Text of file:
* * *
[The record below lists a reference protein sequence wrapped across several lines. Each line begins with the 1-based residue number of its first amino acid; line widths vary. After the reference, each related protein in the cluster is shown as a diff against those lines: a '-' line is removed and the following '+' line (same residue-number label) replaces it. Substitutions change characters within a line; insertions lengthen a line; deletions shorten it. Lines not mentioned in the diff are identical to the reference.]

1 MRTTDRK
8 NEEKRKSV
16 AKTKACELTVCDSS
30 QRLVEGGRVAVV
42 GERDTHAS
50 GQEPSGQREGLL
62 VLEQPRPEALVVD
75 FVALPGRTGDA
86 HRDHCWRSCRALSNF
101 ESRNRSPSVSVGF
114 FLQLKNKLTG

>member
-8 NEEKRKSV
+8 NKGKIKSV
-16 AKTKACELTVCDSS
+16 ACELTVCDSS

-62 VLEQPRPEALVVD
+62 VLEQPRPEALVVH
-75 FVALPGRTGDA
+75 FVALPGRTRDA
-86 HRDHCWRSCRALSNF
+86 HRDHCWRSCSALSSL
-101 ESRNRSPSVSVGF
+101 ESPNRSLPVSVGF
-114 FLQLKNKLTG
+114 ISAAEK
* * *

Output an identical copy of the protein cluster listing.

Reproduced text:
[The record below lists a reference protein sequence wrapped across several lines. Each line begins with the 1-based residue number of its first amino acid; line widths vary. After the reference, each related protein in the cluster is shown as a diff against those lines: a '-' line is removed and the following '+' line (same residue-number label) replaces it. Substitutions change characters within a line; insertions lengthen a line; deletions shorten it. Lines not mentioned in the diff are identical to the reference.]

1 MRTTDRK
8 NEEKRKSV
16 AKTKACELTVCDSS
30 QRLVEGGRVAVV
42 GERDTHAS
50 GQEPSGQREGLL
62 VLEQPRPEALVVD
75 FVALPGRTGDA
86 HRDHCWRSCRALSNF
101 ESRNRSPSVSVGF
114 FLQLKNKLTG

>member
-8 NEEKRKSV
+8 NKGKIKSV
-16 AKTKACELTVCDSS
+16 ACELTVCDSS

-62 VLEQPRPEALVVD
+62 VLEQPRPEALVVH
-75 FVALPGRTGDA
+75 FVALPGRTRDA
-86 HRDHCWRSCRALSNF
+86 HRDHCWRSCSALSSL
-101 ESRNRSPSVSVGF
+101 ESPNRSLPVSVGF
-114 FLQLKNKLTG
+114 ISAAEK